Chad President Idriss Deby Visits Paris
In spite of his track record as one of Africa’s most dictatorial leaders, Chadian President Idriss Deby has been a strategic partner of France for many years

The future of President Idriss Déby is looking increasingly precarious. The dictatorial ruler faces major cash flow problems and an ongoing rebel insurgency. The exact military situation on the ground, with respect to both the various rebel forces as well as the army, is conflicted.

What has become increasingly apparent over the last couple of months is that Déby is once again dependent on France for his survival. The latter’s Operation Barkhane — the 3,000 strong military force officially tasked with ridding the Sahel from terrorist insurgency — are instead having to protect one of Africa’s most reviled dictators from being overthrown. The question is how much longer France and Déby’s few other allies are prepared to prop him up.

It is also becoming apparent that Chad’s much vaunted army is not the fighting force it once was. The long praised loyal troops face tightened salaries, exhaustion and, in some instances, share sympathies with the rebel groups.

The current situation is difficult to assess because of the lack of accurate ground reporting and the preponderance of propaganda from all sides. The exact strength and even the identification of the several rebel forces arrayed against Déby is therefore currently unknown.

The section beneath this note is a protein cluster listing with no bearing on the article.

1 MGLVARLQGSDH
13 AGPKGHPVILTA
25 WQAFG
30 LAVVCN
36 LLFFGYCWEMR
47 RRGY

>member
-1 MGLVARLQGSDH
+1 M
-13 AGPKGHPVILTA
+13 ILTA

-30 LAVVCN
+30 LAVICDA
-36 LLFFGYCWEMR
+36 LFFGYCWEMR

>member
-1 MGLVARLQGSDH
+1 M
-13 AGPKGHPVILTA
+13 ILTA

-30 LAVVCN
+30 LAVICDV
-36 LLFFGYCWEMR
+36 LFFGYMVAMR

The two most threatening rebel groups that we are aware of are:

  • the Union des Forces pour la Démocratie et le Développement (UFDD) which is led by General Mahamat Nouri; and
  • the Union des Forces de la Résistance (UFR), whose forces are now mostly based in Libya, but which are directed from Qatar by Déby’s nephew Timan Erdimi.

The most serious threat to the Déby regime comes from the UFR. The convoy of Timan Erdimi’s UFR was only halted on or around 6 February on the Ennedi Plateau after four days of advancing into Chad from the north east. They were only stopped after the intervention of French Mirage 2000 jet fighters stationed in N’Djamena, which had attacked the convoy several times during the preceding days.

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